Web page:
Competition can make us act, do or change behaviour. It tickles both social needs: our identity and our competitive instincts. For decades the advertising business has used competitions to draw attention to products or brands, by giving away prize trips and cars. Here the incentive is clearly visible, but it doesn’t constitute a nudge. For this we need the social aspect of the competition – we have to compete with someone, and preferably someone we know.
 
Some of the best examples are about sport. The DHL Relay Race (a nationwide event for Danish companies, held in September every year) has over the years had a great impact on people's level of exercise. I know it personally. During the summer holiday I start seeing the DHL race coming up in the autumn, and my running is intensified. You want to look (and run) good in front of your colleagues, and the ultimate proof of success is beating your boss to the finishing line. 
 
(Vi cykler til arbejde = we bike to work)
It’s fun to compete with people you know, like colleagues. A fact used by Dansk Cyklist Forbund (the Danish Cyclist Association) in its yearly commuter campaign
 
The ‘We ride our bikes to work’ campaign is another example of mixing competitive and social needs. Social media provide an excellent platform for this kind of nudging. There doesn’t have to be a real competition embedded in the campaign; it’s enough that you can show (off) your results and compare them with others. The runners-app from Nike is an example of this. Self-monitoring alone is a heavy incentive. I know several people who only started running regularly when they got a training watch. A scale with built-in WiFi can work miracles on your weight, and for the nerdy statistics you can connect with www.quantifiedself.com, an online big-data community, tracking their patterns of mood, sleep, diet, movement, work etc. Here you can meet the like-minded, share experiences and help each other find new insights from the abundance of data.
 
Make it possible for people to commit in public
A good nudge is the possibility to commit to something in public. It doesn’t have to be to a real contract, such as a commitment to a dissertation, even if this can make the student graduate within the standard time limit. Less can do.
 
For example, you have a much bigger incentive to go through on your New Year’s resolution, when you post it on Facebook. There are even internet services specialising in making people commit to behavioural change. On www.stickk.com you can commit yourself to quitting smoking, taking up exercise or losing weight. You commit by giving your friends’ email addresses so that they can support you in your resolution. In addition you can bet money on whether you succeed or not.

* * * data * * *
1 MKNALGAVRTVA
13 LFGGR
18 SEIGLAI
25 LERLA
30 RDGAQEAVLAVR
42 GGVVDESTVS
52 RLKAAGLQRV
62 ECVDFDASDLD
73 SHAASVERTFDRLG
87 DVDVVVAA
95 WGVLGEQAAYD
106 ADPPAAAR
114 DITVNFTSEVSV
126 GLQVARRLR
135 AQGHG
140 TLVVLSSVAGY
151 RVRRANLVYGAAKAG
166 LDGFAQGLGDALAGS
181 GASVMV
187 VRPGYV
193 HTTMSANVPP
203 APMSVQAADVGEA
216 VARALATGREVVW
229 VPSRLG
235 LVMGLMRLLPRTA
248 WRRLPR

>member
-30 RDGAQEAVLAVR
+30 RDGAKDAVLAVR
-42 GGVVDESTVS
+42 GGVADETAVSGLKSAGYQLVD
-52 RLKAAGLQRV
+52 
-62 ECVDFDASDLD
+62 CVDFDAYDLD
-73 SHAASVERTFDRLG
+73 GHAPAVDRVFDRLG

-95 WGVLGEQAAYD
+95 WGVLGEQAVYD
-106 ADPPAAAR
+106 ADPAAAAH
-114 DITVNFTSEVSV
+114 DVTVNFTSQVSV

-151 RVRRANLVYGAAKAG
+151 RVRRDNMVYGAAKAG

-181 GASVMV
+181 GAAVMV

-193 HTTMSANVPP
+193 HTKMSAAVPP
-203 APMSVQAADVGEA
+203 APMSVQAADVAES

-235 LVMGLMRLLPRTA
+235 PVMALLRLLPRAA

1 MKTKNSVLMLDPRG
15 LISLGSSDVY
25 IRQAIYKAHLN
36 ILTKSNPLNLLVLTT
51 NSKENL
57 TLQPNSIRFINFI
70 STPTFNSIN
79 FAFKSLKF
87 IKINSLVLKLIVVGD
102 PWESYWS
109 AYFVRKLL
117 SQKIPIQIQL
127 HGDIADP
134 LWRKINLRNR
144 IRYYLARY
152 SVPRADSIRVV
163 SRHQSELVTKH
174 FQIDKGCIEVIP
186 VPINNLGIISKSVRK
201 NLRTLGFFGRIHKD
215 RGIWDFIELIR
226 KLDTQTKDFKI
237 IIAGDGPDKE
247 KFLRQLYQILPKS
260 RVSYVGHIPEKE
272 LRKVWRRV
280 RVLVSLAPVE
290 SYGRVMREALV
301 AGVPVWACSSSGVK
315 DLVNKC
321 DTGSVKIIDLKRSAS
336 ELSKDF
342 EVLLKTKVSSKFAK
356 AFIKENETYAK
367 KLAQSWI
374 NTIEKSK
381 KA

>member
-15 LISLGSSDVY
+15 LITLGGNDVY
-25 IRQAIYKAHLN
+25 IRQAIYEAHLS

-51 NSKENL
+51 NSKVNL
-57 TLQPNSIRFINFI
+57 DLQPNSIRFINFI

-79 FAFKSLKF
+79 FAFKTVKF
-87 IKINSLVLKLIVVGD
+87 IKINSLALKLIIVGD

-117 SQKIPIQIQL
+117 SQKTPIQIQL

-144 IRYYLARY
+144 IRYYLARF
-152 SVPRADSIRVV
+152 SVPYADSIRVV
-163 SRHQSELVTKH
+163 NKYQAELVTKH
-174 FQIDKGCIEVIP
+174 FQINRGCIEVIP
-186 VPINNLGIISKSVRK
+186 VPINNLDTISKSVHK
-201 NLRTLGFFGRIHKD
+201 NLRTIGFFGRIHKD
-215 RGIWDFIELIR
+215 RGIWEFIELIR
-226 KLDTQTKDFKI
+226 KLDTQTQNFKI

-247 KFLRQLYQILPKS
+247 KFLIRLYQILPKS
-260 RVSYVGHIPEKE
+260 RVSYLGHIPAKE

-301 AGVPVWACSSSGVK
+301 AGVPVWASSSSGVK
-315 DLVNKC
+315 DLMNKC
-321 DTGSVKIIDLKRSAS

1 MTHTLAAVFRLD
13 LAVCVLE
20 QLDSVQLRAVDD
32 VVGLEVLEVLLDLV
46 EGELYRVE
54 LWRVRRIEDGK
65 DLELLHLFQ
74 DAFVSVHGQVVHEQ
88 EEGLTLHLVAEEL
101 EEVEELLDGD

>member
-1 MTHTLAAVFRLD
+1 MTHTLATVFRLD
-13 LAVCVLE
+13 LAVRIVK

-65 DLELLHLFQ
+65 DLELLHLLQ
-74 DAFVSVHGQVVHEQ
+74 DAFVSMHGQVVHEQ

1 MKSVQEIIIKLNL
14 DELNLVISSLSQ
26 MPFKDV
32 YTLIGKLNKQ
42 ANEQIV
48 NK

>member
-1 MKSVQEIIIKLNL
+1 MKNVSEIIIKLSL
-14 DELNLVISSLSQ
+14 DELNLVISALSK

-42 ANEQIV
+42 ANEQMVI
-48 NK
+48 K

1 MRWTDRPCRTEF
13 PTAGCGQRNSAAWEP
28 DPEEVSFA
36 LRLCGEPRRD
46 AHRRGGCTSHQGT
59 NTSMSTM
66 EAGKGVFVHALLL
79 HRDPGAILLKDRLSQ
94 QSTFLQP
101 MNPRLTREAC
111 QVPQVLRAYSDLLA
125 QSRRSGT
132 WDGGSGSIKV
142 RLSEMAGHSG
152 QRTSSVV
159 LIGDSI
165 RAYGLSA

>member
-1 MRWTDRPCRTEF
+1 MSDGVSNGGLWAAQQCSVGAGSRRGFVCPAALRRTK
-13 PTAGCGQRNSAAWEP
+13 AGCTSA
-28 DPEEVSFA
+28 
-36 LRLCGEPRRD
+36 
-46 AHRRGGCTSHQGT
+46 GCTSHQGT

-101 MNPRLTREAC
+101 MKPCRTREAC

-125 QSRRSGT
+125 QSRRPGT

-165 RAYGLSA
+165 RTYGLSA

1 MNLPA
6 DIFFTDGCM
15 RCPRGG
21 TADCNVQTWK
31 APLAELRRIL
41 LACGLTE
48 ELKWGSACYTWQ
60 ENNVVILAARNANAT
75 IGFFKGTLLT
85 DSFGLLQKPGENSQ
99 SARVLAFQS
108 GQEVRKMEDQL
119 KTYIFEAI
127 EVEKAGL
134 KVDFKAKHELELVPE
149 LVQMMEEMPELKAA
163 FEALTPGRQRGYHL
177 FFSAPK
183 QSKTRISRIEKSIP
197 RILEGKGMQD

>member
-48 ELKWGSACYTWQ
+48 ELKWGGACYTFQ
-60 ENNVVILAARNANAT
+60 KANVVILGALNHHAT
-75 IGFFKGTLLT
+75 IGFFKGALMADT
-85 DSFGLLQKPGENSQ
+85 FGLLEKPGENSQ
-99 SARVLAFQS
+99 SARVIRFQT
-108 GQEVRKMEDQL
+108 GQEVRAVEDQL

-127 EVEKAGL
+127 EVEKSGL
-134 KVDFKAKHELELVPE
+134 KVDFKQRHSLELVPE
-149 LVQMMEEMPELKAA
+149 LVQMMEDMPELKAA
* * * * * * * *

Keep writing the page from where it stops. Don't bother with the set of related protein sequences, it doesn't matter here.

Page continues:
Do a good deed, if others want to join – that’s the idea of PledgeBank
 
On www.pledgebank.com you can commit yourself to doing good deeds for society together with others. The smart thing here is that you suggest the good deed and at the same time define how many other ‘pledgers’ it takes for the deed to come through. Social control is also used in the app ‘The Eatery’, where you take pictures of your food before you eat it. Other users can then rate your meal on a scale from fit to fat and you can track the healthiness of your meals over time.
 
Nudging as a communication strategy
Almost all examples in this article are connected to the three upper steps in Maslow's hierarchy of needs – self-actualisation, self-esteem and love/belonging. If we can communicate to one of these needs, and preferably more, we optimise our chances of making people change behaviour through communication.
 
I personally see great potential in using the knowledge of nudging in the strategic development of communication. Especially, the public sector needs to upgrade its toolbox when it comes to communication and developing action plans. Regulations, threats, taxes and infomercials do not always bring about the changes we are looking for. Try nudging.